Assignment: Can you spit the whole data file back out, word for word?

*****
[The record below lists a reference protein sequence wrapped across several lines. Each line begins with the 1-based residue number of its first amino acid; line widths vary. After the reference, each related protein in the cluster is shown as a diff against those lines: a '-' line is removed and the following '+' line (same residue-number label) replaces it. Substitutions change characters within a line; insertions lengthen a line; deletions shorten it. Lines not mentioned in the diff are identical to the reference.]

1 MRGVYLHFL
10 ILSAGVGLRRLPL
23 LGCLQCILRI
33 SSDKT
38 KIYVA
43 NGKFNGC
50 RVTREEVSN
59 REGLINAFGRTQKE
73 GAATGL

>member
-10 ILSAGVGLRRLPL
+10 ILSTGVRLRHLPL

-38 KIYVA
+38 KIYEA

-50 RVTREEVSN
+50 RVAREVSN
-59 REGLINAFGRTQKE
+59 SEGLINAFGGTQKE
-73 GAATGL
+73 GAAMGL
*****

[The record below lists a reference protein sequence wrapped across several lines. Each line begins with the 1-based residue number of its first amino acid; line widths vary. After the reference, each related protein in the cluster is shown as a diff against those lines: a '-' line is removed and the following '+' line (same residue-number label) replaces it. Substitutions change characters within a line; insertions lengthen a line; deletions shorten it. Lines not mentioned in the diff are identical to the reference.]

1 MRGVYLHFL
10 ILSAGVGLRRLPL
23 LGCLQCILRI
33 SSDKT
38 KIYVA
43 NGKFNGC
50 RVTREEVSN
59 REGLINAFGRTQKE
73 GAATGL

>member
-10 ILSAGVGLRRLPL
+10 ILSTGVRLRHLPL

-38 KIYVA
+38 KIYEA

-50 RVTREEVSN
+50 RVAREVSN
-59 REGLINAFGRTQKE
+59 SEGLINAFGGTQKE
-73 GAATGL
+73 GAAMGL